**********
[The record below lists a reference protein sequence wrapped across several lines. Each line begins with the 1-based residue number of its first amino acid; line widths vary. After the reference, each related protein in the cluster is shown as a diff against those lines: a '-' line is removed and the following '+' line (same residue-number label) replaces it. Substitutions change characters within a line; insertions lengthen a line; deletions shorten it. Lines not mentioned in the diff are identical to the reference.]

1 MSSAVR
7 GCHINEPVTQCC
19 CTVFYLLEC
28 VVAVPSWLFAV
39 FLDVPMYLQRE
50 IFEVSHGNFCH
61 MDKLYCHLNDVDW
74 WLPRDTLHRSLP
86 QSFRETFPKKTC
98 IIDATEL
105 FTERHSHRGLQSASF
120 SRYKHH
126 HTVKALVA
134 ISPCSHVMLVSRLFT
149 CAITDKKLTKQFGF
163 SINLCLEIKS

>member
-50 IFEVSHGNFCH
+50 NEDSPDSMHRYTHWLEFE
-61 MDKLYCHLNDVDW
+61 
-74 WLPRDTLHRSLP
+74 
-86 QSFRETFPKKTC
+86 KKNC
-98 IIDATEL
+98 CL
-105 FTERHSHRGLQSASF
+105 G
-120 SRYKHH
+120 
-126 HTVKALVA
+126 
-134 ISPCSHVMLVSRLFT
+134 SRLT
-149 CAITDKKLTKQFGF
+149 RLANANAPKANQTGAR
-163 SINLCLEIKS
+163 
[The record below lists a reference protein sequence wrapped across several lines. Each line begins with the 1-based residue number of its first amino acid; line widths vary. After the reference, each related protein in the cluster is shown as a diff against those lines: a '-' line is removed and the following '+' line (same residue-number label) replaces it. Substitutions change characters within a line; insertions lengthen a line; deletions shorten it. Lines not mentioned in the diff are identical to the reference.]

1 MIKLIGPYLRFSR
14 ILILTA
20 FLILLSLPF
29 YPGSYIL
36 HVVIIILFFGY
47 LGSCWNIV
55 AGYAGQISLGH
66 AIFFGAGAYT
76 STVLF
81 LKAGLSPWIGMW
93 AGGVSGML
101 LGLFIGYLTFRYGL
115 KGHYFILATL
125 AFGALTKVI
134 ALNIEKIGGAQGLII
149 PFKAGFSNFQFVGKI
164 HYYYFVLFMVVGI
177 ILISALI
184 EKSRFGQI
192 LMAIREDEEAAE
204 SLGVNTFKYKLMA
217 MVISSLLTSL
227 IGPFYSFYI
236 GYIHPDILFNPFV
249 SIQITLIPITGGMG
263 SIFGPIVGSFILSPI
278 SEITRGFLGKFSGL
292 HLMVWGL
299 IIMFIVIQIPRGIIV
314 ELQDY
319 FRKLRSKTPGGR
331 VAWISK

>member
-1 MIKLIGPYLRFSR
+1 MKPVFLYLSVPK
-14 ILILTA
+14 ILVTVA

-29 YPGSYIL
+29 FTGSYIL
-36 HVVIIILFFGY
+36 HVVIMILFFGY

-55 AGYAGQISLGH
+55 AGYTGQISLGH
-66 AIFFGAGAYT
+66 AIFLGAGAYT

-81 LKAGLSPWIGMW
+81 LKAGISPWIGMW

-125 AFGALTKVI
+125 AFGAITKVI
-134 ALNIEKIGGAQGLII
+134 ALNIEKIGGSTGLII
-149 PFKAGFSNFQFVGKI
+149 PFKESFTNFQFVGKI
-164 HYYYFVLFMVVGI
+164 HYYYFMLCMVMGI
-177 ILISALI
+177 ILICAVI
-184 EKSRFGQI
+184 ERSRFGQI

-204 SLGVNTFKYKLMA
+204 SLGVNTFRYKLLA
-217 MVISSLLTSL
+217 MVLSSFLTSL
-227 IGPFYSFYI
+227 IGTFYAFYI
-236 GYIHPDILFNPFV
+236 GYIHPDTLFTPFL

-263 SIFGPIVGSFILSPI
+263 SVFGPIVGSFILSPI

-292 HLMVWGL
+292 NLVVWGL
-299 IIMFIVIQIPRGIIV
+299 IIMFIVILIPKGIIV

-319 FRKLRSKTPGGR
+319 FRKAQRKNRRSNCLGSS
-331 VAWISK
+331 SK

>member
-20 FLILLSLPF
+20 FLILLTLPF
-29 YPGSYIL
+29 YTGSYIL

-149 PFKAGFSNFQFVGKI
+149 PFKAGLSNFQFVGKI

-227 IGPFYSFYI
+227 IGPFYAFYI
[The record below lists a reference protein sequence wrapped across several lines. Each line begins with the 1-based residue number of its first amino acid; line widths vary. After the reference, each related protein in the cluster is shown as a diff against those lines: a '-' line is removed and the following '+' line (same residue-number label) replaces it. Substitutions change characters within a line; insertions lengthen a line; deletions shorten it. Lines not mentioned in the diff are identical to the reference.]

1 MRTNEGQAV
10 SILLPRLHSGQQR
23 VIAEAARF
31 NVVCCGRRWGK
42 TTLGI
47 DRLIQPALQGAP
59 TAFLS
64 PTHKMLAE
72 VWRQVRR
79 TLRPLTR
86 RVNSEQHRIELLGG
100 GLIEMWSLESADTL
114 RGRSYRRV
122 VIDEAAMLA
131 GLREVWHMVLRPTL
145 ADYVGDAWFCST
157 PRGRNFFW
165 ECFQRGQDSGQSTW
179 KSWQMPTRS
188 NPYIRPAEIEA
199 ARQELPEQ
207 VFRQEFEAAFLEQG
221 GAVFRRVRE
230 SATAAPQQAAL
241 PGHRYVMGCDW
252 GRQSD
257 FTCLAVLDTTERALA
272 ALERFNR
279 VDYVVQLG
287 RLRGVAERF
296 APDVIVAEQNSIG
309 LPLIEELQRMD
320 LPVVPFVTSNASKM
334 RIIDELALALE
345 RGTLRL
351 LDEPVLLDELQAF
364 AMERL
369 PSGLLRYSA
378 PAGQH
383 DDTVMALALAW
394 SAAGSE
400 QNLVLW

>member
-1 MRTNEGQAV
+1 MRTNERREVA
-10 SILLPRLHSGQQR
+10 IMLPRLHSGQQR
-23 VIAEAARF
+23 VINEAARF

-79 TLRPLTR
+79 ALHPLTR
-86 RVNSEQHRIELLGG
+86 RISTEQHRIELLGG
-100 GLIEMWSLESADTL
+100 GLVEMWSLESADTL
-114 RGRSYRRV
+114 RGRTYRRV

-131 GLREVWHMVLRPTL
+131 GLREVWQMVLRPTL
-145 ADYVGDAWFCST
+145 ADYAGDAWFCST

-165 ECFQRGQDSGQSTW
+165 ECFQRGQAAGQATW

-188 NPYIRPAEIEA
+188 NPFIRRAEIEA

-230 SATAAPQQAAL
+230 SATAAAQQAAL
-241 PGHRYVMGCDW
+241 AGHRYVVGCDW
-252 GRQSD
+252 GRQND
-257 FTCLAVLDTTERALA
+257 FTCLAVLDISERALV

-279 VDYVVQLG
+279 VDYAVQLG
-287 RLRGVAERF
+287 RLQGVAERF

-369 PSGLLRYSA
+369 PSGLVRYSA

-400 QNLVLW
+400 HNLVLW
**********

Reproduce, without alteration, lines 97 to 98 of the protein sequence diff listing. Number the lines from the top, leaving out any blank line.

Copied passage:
-177 ILISALI
+177 ILICAVI